Individual, Open, Three Games-William E. Roach, Academy Alleys, Wilmington, Del., 300, 300, 269, total, 869; average, 289 2-3, 1906. Six Games-Lee R. Johns, Oxford Alleys, Newark, 1909, 279. 268, 248, 277, 277, 279; total, 1,628; average 271 1-3. All Events-Mortimer Lindsey, New Haven, Ct., 2,031 for 9 games, averaging 225 6-9, in N. B. A. tournament at Paterson, N. J., 1912: James Smith, Buffalo, N. Y., 2,060 for 9 games, averaging 228 8-9, in Canadian Bowling Association tournament at Toronto, Ont., 1912. Head Pin-Oscar Steinquest, Riverside Alleys, New York, 118, 1909. Tournament, Three Games-Charles Schaeder, Amphion Alleys, Brooklyn, 267, 279, 278; average, 271 1-3, 1907. Six Games-Charles Schaeder, Amphion Alleys, Brooklyn, 236, 255, 267, 279, 263, 232; total, 1,537; average, 256 1-6, 1907. Seventy-five Games-Fred B. Egelhoff, Palace Alleys, Brooklyn, average, 230.29, 1906. Greatest Number of 300 Scores-John Koster, of New York, 12. Highest Woman's Score-Mrs. Nellie Lester, Lenox Alleys, New York, 277, 1909. Two-Men, Open-Knox-Satterthwaite, Philadelphia, Pa., 537, February 18, 1912. Three Games-Knox-Satterthwaite, Philadelphia, Pa., 1,445, February 18, 1912. Tournament-McGuirk-Grady, of Paterson, N. J., in N. B. A. tournament, Rochester, N. Y., 523, 1908. Three Games-McGuirk-Grady, same place and time, 1,318. Three-Men, OpenMortimer Lindsey, Glenn Riddell, Alex Dunbar, Columbia Alleys, New York, 757, 1908. Tournament-Imperial team, Brooklyn Palace Tournament, 748, in 1910. Five-Men, Open-All Wooden Balls-Algonquins, New York, Columbia Alleys, New York, 1,175, 1906. Three GamesBrooklyn Interstate Team, Grand Central Alleys, Brooklyn, average, 1,126, 1905. Rochester State League team at Rochester, January 21, 1913, against Syracuse, 3,497 pins, average 1,165.2. Four Games, same team and place, average 1,124. Tournament-Howard Majors, Chicago, 1.207, 1907; Koenig & Kalser team, St. Louis, Mo., 1,207, 1908; Burkes, St. Louis, Mo., 1,207, 1909. Three Games-Howard Majors, Chicago, Ill., average, 1,124, 1906. Head Pin-Roseville A. A., Iroquois Alleys, Newark, N. J., 545, 1909.


Telegraph match open to athletic club five-men teams of United States and Canada, rolled April 26, on home alleys. Results: Winner: Cleveland A. A.-E. J. Blair, E. Demooy, W. D. Frank, G. L. Frey, G. H. McNamara: total, 2,835. Second: New York A. C.-P. Adams, H. Kling, H. Lerdes, J. Roberts, A. Crabe; total, 2,829. Third: Seattle A. C.-H. J. Dobbs, C. W. Harris, J. J. Jacobson, L. Walber, C. H. Kline; total, 2,774. Fourth: Montreal A. A.-J. E. Walsh, L. H. Walsh, T. H. Gardner, P. C. Bach, E. G. Burnett; total, 2,695. Fifth: Olympic Club, San Francisco-E. Bush, E. C. Simpson, M. J. Jenne, E. W. Scott, C. W. Irvin; total, 2,629. Sixth: Pittsburgh A. A.-G. G. Ramsey, B. B. Bannister, W. C. Secrist, H. Barney, S. Rieger; total, 2,618. Seventh: Denver A. C.-J. P. Bliss, L. G. Palmer, K. H. Woodward, F. A. Danahower, C. C. Aldoris; total, 2,465. Eighth: Illinois A. C.-H. J. Krelg, A. L. Mott, J. S. Beck, B. S. Landfelder, G. Wheeler; total, 2,442. Ninth: Chicago A. A.-A. W. Elder, G. A. Eddy, H. J. Ables, A. G. Maler, J. A. Broadhurst; total, 2,403.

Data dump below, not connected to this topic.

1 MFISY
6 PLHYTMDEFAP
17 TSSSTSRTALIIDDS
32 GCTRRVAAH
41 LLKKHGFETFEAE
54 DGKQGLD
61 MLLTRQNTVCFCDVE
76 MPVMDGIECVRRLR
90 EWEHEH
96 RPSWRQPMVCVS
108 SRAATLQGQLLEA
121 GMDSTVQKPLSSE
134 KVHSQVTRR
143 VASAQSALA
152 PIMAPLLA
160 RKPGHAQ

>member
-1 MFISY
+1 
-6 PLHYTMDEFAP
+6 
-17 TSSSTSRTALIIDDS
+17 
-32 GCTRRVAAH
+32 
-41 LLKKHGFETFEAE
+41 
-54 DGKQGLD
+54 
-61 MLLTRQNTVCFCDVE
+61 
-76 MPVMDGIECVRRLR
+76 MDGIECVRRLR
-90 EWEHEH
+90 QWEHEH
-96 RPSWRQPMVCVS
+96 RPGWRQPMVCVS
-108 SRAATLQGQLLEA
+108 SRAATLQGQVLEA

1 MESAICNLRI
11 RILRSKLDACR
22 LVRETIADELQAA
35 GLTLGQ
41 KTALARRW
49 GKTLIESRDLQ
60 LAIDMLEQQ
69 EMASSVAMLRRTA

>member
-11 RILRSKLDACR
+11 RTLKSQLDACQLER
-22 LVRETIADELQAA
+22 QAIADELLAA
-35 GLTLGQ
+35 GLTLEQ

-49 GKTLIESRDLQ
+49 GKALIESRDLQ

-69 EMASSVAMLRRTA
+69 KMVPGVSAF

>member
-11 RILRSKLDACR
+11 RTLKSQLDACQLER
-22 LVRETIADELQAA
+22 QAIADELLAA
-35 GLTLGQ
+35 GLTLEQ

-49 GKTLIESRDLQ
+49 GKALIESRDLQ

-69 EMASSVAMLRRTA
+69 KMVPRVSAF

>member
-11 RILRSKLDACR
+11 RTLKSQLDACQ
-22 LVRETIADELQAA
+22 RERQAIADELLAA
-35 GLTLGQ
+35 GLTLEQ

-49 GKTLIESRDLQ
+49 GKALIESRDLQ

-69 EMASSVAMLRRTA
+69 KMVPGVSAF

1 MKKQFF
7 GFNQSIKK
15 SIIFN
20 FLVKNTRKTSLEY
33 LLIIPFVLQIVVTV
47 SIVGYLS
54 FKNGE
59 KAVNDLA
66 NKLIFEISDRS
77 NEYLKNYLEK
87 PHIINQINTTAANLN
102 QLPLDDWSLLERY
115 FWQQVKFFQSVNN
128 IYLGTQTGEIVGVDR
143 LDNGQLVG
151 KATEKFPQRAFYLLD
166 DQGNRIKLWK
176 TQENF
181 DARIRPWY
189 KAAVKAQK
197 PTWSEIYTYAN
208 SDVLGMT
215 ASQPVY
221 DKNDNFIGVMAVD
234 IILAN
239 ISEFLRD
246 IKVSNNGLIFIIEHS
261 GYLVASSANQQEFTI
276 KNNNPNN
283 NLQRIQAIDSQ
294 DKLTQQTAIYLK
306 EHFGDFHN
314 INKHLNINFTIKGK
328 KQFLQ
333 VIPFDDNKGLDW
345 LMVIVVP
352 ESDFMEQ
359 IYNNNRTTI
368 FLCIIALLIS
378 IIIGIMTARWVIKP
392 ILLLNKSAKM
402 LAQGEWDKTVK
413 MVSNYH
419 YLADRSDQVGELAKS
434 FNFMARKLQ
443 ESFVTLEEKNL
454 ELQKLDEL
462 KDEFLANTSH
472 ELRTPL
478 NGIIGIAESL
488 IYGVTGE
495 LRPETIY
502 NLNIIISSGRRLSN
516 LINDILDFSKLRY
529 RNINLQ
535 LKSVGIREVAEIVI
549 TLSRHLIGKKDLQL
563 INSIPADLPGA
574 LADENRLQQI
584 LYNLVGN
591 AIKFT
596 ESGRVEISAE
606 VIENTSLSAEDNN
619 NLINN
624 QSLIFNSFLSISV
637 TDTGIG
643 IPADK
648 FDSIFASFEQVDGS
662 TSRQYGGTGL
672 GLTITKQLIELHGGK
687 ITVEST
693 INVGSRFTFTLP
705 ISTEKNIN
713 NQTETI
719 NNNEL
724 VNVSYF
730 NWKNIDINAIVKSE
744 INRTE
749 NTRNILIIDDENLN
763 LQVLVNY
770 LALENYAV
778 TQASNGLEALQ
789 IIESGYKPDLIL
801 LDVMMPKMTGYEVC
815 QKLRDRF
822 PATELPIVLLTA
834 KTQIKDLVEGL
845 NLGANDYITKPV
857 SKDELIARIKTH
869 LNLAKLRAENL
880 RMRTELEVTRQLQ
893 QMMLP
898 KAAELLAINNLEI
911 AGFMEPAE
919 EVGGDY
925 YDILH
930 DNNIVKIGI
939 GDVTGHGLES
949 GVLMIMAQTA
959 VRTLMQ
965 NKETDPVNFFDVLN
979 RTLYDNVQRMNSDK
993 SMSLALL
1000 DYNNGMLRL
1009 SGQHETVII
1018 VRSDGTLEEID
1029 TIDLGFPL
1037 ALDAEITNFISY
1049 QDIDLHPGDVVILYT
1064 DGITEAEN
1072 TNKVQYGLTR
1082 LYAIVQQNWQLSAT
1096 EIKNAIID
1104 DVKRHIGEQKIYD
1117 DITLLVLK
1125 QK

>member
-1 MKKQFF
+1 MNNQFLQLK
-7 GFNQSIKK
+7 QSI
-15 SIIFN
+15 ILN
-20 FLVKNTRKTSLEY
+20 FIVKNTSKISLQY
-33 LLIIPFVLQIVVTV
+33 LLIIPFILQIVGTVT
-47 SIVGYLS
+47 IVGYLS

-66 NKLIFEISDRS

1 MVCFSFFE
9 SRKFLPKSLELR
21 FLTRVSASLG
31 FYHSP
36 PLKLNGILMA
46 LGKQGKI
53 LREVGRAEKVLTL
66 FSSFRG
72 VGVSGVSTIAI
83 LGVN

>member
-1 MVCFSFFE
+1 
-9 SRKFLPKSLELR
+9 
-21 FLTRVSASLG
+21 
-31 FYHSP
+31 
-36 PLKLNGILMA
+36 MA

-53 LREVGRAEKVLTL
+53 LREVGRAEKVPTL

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The tle between New York A. C. and Roseville was rolled off April 9, and won by Roseville, with a total of 2,702 against 2,647.


First five teams in each event. Results:

Five-Men Events-Blatz, 2,975; Colonna League, 2,913; Lipmans, 2,887; Woodlawns, 2,871; Schweitzers, 2,833.

Two-Men Events-Holden-Kerpen, 1,273; De Long-Rellly, 1,261; Thompson-Canfield, 1,259; Welch-Carey, 1,242; Bernet-Burke, 1,237.

Individuals-A. Toemmel, 684: E. Eckart, 677; E. Peterson, 675; A. Lingl, 670; F. Walter, 654.
All Events-G. Ahrbeck, 1,883; J. Orl, 1,863; J. Stevens, 1,862; J. Graf, 1,837: E. Freie, 1,839.